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April 04, 1939 - Image 2

Resource type:
Text
Publication:
The Michigan Daily, 1939-04-04

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.81"GE TWO

TIDE MIC.HIGAN-DAILY

-I UESD A; APRiL 4, W9S

_ . _

i

Ruthven Speaks
Against Crime
Of Intolerance
President Outlines Factors
Of Tolerance In Speech
On CBS Hookup Sunday
Racial Clash Viewed
It is not a merit to tolerate, but
rather a crime to be intolerant, Presi-
dent Ruthven told a radio audience
Sunday morning in a nationwide
hookup of the Columbia Broadcast-
ing. System-
Speaking on "The Common Sense
of Religion" in the final broadcast of
the "Join the Choir" series, Dr. Ruth-
ven pointed out the chief factors in
the question of tolerance.
"The real Christian-Jewish tragedy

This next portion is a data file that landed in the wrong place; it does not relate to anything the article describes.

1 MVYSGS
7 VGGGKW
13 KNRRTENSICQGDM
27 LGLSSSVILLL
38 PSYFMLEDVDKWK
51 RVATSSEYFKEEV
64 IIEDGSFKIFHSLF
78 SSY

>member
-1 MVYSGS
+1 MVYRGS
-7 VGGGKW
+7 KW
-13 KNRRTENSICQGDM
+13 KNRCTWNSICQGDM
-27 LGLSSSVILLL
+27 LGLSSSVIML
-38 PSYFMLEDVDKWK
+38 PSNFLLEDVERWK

stands revealed as the tragedy of
man," he said. "It is the failure to
appreciate religion not as a matter of
the external observance of creeds and
dogmas, but as the unifying force in
the life of the individual and the co-I
ordinating factor in group living."
Religion Cheeks Injustice
Religion and education are funda-
mentally synonymous, he continued.
At less than their best they permit
and even encourage intolerance, self-
ishness and hatred, whereas at their
best they order life and make possible
a world in which injustice to the
humblest is an affront to all.
"Religion and education," he stat-
ed, "are meaningless unless expressed
in practical living. The love of jus-
tice, mercy and peace is inherent in
man, but it can never be enjoyed un-
less projected beyond the individual
to the group," Dr. Ruthven stated.
'We Need Schools'
"To attain the goal of mankind we
need schools dedicated to democratic
ideals, institutions of higher learning
which are universities not multiversi-
ties, church which recognize the cons
tributions of all religions; but most
of all we must have an appreciation
of the responsibiltiies of the individ-
ual. His great mission is to make his
emotions his servants rather than his
masters, employing faith, courage,
knowledge and experience to this